A storm broke behind me as a fresh gust of bullets blew across the already ruined lobby. Before the Darkness, the police exercised far more discretion as to where they pointed and fired their weapons. But now, with remainders of the Darkness seasoning an otherwise dead world, discretion was not a care they took very seriously.
Luckily, the dream held fast, transforming the majority of the deadly injuries I should have suffered into mere bruises and superficial cuts. Yet the police and their gunfire were far from primary to my thinking—only the fleeing form of Tom Hush pinned my attention.
He fled, still laughing, up a nearby staircase. I almost stepped on his shadow as I gave chase, nearly catching him in the grinning arc of my sister’s shining teeth, but he managed to push the remains of his borrowed body just slightly beyond her reach.
As we rounded a corner I was surprised by a mob bearing knives, keys, canes, anything they could quickly seize upon. I should have known that a luxurious hotel, little more than a hive of the rich and indulgent, would be thick with secrets for the antlered god to sup—and feast he did. I could hear the floors above me shaking under the wide trample of secret-keeping crowds. Mercifully, these new devotees were without the physical adjustments that manifest madness could supply, so I was confronted only by crazed humans.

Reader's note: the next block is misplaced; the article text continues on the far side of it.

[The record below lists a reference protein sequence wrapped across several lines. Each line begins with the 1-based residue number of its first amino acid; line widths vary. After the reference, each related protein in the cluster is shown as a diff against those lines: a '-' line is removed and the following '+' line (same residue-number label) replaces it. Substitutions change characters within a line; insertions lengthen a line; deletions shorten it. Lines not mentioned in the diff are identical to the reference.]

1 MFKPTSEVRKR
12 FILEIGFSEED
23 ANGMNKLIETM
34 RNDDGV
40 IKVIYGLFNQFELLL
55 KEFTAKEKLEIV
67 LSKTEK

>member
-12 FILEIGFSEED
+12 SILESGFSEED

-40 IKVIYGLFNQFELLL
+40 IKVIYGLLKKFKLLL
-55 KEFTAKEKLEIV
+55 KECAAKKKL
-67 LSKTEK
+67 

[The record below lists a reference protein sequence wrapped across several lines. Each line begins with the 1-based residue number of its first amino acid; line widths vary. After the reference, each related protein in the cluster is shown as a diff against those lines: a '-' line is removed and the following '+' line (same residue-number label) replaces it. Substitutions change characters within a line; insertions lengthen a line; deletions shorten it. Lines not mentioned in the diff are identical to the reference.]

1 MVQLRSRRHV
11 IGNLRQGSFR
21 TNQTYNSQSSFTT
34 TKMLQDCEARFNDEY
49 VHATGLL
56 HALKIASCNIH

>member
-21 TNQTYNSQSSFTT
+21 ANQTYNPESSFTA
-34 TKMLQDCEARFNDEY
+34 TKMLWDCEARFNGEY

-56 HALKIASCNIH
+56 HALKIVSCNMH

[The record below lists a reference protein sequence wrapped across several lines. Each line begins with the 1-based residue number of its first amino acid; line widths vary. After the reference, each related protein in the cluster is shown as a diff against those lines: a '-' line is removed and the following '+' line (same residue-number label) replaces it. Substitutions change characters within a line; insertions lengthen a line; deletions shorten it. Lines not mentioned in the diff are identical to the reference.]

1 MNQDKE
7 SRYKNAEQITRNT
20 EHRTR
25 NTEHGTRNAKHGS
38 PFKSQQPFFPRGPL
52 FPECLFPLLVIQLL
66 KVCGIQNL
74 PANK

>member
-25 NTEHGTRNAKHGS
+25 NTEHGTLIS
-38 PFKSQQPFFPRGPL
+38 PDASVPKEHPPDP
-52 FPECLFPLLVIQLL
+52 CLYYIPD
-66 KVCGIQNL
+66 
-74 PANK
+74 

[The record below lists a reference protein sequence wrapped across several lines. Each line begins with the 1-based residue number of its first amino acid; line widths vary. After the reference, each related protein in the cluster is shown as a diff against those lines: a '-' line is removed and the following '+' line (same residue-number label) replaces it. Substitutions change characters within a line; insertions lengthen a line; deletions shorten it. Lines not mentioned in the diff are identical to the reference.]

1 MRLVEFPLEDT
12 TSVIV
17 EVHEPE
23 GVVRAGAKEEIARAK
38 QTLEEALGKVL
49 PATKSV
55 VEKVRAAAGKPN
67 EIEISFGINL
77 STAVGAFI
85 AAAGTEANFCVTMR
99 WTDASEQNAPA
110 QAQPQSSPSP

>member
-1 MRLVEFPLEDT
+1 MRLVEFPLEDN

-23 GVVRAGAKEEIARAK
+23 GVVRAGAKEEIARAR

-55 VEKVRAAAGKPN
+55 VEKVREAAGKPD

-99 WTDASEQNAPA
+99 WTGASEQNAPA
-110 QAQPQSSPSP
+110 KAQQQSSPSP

My father cleared a flowing red path amidst the teeming throngs, but my pace was sorely wounded. I lost sight of the bleeding god somewhere on the third floor. I slipped into the dark silence of a hallway that had been closed off for some kind of maintenance, hoping the god had taken the same route. Sure enough, standing at the end of the corridor, holding the slack darkness that tumbled all around him as if it were a pull string, stood Tom.
“Where is your mother now, Donald? Do you even remember what you did to her? What she did to you? Think hard, Donald. You can do it, my boy. I’ll even help you.” I felt the god’s psychic fist slam into my mind, crashing past memory and dream alike, searching and clawing for more secrets.
Yet this time my family was home and they were admitting no visitors. I grinned at the terrible violence that greeted the god’s efforts. After all the slashing, hacking, and smashing, Tom seemed to reel from the inner conflict, but held himself up via the grip he continued to exercise upon the flowing darkness of the corridor. After a few moments of satisfying quiet, Mister Hush seemed to regain his sense of humor, letting drip a small stream of oily laughter as he rose from his psychic defeat. “Oh, yes. I forgot about that awful family of yours. It’s funny how they look nothing like you, hmm?”
The taunt found its mark and I mindlessly lunged forward. Tom yanked away the darkness as if it were a curtain being parted to reveal a glittering prize. Tom’s laughter sank beneath the sound of something large and mechanical, and the god’s shadow stretched toward me, pushed by a large blinding spotlight that projected from somewhere behind him. The shadow transformed as it fell over me, revealing the monstrous outline of the thing hidden within the dead, mutilated folklorist.
The sight almost distracted me from the gunfire that began thundering through the window at the end of the hallway—a police helicopter fired both its mounted cannons, chewing the world around me into so much smoking ruin.